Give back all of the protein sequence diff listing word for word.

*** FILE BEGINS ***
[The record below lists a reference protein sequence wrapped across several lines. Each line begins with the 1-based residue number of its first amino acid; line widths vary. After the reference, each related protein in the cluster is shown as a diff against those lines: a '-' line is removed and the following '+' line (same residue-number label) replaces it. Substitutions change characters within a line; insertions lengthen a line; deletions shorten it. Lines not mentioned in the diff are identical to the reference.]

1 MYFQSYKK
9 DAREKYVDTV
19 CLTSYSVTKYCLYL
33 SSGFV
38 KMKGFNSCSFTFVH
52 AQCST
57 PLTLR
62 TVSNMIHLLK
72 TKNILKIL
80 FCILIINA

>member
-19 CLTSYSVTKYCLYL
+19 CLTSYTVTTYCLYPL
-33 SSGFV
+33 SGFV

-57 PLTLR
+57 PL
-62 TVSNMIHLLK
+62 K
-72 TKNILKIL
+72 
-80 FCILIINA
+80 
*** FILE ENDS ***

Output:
[The record below lists a reference protein sequence wrapped across several lines. Each line begins with the 1-based residue number of its first amino acid; line widths vary. After the reference, each related protein in the cluster is shown as a diff against those lines: a '-' line is removed and the following '+' line (same residue-number label) replaces it. Substitutions change characters within a line; insertions lengthen a line; deletions shorten it. Lines not mentioned in the diff are identical to the reference.]

1 MYFQSYKK
9 DAREKYVDTV
19 CLTSYSVTKYCLYL
33 SSGFV
38 KMKGFNSCSFTFVH
52 AQCST
57 PLTLR
62 TVSNMIHLLK
72 TKNILKIL
80 FCILIINA

>member
-19 CLTSYSVTKYCLYL
+19 CLTSYTVTTYCLYPL
-33 SSGFV
+33 SGFV

-57 PLTLR
+57 PL
-62 TVSNMIHLLK
+62 K
-72 TKNILKIL
+72 
-80 FCILIINA
+80 